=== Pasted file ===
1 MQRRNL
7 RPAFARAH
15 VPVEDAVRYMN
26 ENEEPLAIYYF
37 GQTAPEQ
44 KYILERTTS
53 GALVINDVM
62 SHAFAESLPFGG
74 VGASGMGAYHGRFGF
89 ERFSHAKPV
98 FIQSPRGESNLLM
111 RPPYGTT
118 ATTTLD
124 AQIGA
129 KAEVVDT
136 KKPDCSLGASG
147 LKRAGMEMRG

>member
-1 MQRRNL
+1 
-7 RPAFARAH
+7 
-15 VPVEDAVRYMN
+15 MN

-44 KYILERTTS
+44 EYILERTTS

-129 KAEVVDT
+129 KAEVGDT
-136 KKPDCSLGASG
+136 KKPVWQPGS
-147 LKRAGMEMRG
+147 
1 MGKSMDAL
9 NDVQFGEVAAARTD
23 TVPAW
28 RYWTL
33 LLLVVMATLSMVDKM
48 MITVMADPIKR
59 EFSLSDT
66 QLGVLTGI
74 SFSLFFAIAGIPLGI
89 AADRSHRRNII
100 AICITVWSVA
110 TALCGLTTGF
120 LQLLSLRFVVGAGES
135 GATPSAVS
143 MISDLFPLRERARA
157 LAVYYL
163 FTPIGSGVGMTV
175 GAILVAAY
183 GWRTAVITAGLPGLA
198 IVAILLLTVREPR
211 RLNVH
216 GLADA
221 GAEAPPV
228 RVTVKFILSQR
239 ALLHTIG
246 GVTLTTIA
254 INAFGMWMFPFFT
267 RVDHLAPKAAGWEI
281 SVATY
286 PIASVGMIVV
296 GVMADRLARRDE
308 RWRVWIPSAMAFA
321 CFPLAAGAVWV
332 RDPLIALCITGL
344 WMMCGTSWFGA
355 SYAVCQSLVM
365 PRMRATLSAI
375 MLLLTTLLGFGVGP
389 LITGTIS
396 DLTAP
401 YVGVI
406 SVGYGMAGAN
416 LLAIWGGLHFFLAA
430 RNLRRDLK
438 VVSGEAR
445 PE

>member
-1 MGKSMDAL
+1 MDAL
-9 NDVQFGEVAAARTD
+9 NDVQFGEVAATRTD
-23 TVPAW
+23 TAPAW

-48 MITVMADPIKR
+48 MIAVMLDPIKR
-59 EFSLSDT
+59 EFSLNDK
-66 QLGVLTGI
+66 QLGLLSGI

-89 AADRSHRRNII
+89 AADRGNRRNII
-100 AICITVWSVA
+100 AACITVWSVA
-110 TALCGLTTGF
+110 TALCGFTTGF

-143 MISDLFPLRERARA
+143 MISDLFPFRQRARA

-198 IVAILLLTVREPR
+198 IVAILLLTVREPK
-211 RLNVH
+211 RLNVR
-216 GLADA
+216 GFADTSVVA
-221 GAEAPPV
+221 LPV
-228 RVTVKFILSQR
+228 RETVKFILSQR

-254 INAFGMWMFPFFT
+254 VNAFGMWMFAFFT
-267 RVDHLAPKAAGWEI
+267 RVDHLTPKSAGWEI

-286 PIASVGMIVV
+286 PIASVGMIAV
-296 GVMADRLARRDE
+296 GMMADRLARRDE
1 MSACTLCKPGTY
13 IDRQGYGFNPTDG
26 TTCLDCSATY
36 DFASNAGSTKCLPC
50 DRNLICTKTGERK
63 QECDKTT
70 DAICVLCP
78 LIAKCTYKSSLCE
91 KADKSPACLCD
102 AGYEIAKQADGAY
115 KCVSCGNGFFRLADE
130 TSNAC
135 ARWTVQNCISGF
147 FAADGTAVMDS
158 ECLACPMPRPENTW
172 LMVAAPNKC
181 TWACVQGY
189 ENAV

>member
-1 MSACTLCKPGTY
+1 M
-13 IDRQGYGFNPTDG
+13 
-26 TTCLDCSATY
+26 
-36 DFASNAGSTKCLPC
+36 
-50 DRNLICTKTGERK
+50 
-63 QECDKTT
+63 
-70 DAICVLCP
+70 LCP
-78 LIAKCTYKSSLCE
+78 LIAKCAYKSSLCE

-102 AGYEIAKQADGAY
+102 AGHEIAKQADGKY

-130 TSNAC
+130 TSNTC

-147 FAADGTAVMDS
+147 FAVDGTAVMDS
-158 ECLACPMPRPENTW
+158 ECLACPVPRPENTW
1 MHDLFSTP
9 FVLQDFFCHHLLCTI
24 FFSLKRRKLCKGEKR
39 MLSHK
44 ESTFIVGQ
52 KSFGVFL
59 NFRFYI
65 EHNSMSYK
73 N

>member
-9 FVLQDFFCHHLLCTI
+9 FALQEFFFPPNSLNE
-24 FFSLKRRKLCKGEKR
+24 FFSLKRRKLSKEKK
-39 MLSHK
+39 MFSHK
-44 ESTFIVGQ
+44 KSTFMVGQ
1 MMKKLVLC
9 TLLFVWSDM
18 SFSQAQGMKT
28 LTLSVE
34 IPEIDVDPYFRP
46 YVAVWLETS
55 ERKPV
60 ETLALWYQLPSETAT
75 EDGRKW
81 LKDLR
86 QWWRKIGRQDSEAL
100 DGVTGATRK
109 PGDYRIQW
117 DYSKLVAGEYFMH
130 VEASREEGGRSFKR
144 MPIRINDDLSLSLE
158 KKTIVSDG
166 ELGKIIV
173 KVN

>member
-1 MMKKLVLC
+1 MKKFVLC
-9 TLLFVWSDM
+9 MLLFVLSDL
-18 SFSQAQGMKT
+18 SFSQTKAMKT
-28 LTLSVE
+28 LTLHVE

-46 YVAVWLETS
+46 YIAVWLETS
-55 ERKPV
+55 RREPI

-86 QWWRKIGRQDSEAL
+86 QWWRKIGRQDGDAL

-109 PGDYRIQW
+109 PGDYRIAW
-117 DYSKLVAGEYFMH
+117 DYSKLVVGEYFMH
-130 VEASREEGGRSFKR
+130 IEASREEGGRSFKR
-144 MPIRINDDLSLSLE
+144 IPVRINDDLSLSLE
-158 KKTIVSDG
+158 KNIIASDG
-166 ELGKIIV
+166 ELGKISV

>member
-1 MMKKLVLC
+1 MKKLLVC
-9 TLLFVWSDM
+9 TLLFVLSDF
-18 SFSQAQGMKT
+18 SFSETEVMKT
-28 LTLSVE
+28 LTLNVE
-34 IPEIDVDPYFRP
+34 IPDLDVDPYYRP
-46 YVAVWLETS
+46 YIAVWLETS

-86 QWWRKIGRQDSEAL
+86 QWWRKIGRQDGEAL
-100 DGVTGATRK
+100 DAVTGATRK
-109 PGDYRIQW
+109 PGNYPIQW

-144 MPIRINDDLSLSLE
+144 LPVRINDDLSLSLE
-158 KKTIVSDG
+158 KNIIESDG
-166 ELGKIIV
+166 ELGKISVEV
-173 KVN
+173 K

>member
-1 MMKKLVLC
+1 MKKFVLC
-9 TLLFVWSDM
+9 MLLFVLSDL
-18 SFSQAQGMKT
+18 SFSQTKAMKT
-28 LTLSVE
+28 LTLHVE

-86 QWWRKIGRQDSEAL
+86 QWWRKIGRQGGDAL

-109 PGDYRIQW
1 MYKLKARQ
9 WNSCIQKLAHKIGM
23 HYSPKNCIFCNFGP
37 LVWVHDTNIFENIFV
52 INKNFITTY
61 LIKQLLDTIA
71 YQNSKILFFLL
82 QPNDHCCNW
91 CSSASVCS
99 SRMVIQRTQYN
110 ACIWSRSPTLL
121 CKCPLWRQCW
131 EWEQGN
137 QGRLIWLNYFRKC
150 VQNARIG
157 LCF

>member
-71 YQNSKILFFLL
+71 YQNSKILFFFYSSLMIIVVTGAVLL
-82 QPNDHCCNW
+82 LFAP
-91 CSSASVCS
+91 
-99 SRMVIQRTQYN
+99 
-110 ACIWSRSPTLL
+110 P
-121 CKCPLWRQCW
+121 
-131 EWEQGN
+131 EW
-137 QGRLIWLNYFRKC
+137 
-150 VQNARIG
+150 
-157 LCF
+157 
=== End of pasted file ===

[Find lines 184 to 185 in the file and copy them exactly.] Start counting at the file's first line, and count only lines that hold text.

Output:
46 YVAVWLETS
55 ERKPV